Victorious Vettel lets others do the maths
Valencia: Sebastian Vettel could go and lie on a tropical beach from now to the end of August then return rested, tanned and still in the lead of the Formula One world championship.
Even if the Red Bull driver fails to score a point in the next three races, his European Grand Prix victory in Valencia on Sunday meant he is sure to be leading the standings at least until the Belgian Grand Prix at Spa-Francorchamps on Aug. 28.
The world champion`s sixth win in eight races left him with a 77 point lead over McLaren`s Jenson Button and his own team mate Mark Webber with 11 rounds remaining.
That posed an immediate mathematical challenge for those in the paddock gloomily calculating when the 23-year-old German might mathematically clinch his second successive title at the current rate of progress.
Singapore at the end of September, with five races to spare, looks within the realms of possibility.
Vettel was not about to do any sums himself, however.
"I wasn`t good in maths. I liked maths but...no, it`s good to know that obviously we are in the lead, by how many points I don`t really care," he said at the post-race news conference.
"People tell me often enough so I don`t need to check.
"To be honest, I don`t look at the scoreboard much," he continued.
"I think you always need to take last year as an example. It shows we had good races last year up to a certain point where things went wrong and we lost a lot of points, not necessarily making big mistakes but losing out, losing points."
Vettel won the title by winning the season-ending Abu Dhabi race after the championship had gone down to the wire with four drivers still mathematically in with a chance.
He had not led the championship at any point until then, with Webber in a better points position and both McLaren and Ferrari drivers taking their turns at the top.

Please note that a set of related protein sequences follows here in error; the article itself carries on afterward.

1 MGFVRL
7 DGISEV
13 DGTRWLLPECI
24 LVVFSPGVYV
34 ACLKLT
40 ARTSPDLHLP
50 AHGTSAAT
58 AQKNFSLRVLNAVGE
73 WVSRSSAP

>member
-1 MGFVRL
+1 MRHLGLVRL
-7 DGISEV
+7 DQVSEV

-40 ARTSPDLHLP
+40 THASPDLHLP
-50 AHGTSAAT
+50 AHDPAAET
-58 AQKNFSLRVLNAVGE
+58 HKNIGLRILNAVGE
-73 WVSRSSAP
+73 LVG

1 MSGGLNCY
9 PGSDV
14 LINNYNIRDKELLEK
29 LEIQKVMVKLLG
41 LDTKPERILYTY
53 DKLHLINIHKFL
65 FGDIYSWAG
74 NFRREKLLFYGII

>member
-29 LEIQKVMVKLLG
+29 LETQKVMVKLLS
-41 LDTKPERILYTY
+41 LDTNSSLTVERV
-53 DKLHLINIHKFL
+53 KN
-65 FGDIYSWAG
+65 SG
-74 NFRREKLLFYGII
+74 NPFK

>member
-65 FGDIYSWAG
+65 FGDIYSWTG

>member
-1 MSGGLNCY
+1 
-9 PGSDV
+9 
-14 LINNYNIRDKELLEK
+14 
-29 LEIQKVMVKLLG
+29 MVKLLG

Vettel had also failed to score in Australia, Turkey, Belgium and South Korea before winning the last two races of the year.
"If you look at Formula One and you compare it to other sports, it`s a very, very long season," said Vettel, even if the current championship is now reduced to 19 races after Bahrain was cancelled.
"We have a lot of races and there are so many things that can happen, and surely you will have some races where everything will work, but you will have races where you will struggle, where it will be difficult, where you have conditions like Canada or things not going your way.
"It`s not necessarily mistakes but it just doesn`t go your way," he added.
Vettel`s only real mistake of the season so far was in Montreal where he slipped wide while leading on the final lap with Button piling on the pressure and roaring past to win after being in last place at one point.
The German was dominant on Sunday after nailing his seventh pole of the year and, even, if some stifled a yawn, he was thrilled with the afternoon.
"If we have a chance to win then we have to take it," he said. "If the day comes and we might struggle and not be competitive enough and the car is only maybe good enough for third then we have to finish third and not seventh."